2010s Adam Buchwald 5-String Electric Banjo/Guitar

Mr. Buchwald is famous as head honcho for Circle Strings, Iris Guitars, and Allied Lutherie. He's a busy fellow and I'm glad to see someone up in Burlington putting so much energy into making guitar-jobs for folks in our state.

He built this gorgeous instrument for Mr. Pappy who's obviously loved it to death out on tour. It had the "usual stuff" going-on that needed going-over -- the panel-style endpin jack had shorted-out, the wiring harness was essentially good to go but basically detached from the control plate and needed sprucing-up, the nut had cracked and been held in place with gaffer's tape, and it was badly in need of a setup. I could easily imagine all of the knocks and jabs that happened to it on the road for it to get to this state. When things are tools, they get hammered...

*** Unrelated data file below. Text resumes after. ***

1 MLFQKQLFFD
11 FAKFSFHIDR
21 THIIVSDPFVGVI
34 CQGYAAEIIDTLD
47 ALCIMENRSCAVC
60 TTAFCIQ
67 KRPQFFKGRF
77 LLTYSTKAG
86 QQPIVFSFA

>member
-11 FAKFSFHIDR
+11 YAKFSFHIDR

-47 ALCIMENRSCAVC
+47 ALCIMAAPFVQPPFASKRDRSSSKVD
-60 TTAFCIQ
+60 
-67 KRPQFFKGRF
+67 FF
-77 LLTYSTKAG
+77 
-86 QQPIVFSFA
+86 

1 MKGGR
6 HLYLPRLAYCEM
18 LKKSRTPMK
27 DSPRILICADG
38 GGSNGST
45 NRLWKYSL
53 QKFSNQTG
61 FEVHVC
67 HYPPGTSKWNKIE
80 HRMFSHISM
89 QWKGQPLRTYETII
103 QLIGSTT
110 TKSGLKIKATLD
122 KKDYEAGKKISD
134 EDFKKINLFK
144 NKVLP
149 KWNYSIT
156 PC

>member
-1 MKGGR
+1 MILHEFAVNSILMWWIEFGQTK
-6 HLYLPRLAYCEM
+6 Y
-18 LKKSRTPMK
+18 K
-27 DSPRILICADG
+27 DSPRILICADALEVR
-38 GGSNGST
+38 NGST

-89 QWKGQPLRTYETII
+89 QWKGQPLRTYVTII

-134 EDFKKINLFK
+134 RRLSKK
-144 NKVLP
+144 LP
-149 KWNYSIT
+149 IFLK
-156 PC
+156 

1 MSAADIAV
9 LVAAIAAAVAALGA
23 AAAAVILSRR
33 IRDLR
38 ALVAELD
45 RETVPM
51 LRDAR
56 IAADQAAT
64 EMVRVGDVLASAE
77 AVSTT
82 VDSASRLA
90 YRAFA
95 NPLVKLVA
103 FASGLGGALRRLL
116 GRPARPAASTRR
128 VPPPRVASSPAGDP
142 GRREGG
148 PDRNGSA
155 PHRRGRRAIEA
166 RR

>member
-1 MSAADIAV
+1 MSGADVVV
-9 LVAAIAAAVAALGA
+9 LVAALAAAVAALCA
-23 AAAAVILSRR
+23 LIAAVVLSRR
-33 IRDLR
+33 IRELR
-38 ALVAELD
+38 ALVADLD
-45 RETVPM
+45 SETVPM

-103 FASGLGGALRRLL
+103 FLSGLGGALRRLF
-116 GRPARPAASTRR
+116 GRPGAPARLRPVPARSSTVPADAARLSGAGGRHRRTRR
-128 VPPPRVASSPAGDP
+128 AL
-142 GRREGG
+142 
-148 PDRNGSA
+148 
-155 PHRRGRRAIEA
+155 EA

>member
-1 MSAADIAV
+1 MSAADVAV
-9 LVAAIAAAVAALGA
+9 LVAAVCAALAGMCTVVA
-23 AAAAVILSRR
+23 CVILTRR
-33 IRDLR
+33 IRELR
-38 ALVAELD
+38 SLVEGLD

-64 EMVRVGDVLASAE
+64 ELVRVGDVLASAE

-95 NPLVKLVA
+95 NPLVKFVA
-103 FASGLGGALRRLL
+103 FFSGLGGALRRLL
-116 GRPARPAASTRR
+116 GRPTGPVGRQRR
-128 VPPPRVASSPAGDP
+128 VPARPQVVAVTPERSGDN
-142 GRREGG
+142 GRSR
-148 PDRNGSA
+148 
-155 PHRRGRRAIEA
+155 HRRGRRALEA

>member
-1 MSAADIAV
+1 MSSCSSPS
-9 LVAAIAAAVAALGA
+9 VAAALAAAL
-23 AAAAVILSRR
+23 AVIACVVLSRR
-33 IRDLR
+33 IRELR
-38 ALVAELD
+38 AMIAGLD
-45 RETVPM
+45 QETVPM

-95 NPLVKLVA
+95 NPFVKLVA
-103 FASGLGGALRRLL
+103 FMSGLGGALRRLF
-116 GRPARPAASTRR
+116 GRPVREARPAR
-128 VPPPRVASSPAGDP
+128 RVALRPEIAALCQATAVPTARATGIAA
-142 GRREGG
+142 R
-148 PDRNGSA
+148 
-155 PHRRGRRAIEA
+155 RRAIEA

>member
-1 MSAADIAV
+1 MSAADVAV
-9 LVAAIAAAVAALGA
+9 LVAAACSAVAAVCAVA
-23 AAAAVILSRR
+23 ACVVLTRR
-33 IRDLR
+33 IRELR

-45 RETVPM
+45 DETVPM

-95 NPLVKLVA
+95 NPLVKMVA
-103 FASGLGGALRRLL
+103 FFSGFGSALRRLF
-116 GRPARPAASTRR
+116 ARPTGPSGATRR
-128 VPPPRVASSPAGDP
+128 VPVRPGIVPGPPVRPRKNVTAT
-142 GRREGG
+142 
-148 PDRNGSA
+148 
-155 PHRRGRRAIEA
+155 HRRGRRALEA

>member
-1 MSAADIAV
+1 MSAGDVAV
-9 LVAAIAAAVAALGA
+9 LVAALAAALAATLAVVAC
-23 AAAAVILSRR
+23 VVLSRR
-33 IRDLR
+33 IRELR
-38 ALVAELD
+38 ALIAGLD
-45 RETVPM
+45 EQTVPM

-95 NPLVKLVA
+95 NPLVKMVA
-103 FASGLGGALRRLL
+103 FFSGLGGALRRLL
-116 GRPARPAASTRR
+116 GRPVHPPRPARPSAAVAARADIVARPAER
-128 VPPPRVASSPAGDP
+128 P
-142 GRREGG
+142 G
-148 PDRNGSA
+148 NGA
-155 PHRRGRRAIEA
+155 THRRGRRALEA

With all of that resolved, I was then able to appreciate it. It's a 5-string electric guitar, essentially, but I'm assuming that when it was built the intent was that it could swap to a 5-string electric banjo sound with different stringing for the "lowest" note. Pappy tunes it like a "Keith Richards" Tele -- open G tuning with no low D note (ie, GDGBD low to high). This is the same as 5-string banjo but with the "drone" a "bass" note instead. If that string is swapped for something like an 8 or a 7 it could be tuned to the same pitch as a 5-string banjo's "drone" G string.

Interesting construction notes are: burled top wood, ivoroid binding (and pickup surrounds), semihollow construction, Ricken-Fender vibes, Firebird (probably Lollar?) pickups, and a banjo-style 26 3/8" scale length. It's also very lightweight and the fret access is lovely. Even with the heavier strings on it, the neck's truss keeps it straight and it adjusts smoothly, too.

Interesting quirks: to get the string path straight beyond the nut, the tuners need to turn backwards from normal like an old Fender bass. The knobs are replacements (the only solid-shaft ones I had around that would fit over the big CTS shafts) but should probably be Tele-style knobs and the switch tip is a replacement as well -- an old '50s bakelite one I had in my bins.